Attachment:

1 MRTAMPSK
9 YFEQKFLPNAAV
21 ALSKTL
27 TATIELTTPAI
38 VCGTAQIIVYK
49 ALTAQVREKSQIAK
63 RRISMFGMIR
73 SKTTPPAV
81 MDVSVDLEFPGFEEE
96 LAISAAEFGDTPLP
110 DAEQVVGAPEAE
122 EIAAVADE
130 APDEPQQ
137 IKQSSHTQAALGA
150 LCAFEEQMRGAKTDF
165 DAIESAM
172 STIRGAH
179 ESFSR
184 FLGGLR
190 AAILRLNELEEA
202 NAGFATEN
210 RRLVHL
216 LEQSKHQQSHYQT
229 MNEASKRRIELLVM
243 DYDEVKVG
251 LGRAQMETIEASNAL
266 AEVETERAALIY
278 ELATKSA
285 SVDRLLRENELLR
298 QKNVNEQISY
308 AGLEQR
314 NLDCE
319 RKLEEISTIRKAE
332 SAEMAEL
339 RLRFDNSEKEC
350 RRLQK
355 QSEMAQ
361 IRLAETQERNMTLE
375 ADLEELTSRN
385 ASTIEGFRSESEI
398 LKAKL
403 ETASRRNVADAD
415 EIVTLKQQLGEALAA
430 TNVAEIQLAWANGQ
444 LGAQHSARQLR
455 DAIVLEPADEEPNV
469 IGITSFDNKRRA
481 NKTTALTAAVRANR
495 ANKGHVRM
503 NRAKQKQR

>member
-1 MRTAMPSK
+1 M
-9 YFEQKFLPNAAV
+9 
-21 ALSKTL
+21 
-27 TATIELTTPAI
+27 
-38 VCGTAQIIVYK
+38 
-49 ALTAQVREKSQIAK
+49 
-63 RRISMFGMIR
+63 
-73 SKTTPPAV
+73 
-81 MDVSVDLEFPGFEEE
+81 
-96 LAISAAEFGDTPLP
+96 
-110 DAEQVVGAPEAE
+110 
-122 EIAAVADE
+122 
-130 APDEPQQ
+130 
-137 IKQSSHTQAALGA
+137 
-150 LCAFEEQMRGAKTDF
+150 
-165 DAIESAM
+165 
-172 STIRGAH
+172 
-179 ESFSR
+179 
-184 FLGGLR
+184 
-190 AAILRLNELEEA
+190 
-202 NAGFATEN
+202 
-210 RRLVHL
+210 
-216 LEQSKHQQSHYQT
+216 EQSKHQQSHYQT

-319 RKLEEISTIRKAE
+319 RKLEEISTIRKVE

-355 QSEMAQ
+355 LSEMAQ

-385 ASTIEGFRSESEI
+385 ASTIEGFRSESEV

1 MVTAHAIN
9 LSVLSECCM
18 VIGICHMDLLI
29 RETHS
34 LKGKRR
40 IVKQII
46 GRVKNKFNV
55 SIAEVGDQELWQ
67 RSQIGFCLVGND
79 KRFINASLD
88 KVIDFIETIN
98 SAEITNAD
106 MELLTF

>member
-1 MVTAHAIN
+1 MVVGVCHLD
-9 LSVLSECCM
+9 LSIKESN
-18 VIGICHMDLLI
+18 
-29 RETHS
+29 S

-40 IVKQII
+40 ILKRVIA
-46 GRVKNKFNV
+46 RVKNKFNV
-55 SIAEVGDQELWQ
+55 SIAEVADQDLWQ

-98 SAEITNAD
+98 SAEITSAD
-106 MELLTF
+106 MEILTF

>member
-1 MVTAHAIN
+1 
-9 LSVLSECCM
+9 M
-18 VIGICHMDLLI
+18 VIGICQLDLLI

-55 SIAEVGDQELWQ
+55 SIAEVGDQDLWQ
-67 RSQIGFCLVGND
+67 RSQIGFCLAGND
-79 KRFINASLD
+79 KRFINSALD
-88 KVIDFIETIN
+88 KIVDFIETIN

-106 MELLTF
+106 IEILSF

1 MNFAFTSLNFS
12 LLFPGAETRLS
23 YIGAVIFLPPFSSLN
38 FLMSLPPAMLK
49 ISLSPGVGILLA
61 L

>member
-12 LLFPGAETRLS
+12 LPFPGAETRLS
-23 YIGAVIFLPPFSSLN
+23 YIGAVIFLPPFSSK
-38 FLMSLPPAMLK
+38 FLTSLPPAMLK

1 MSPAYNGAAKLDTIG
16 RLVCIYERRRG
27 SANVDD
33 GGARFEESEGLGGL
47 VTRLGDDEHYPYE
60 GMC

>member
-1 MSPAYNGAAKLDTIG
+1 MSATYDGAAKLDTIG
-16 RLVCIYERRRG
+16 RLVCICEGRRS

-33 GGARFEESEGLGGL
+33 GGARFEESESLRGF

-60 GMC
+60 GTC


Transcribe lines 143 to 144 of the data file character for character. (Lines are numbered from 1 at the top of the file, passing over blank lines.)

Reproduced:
-55 SIAEVGDQELWQ
+55 SIAEVGDQDLWQ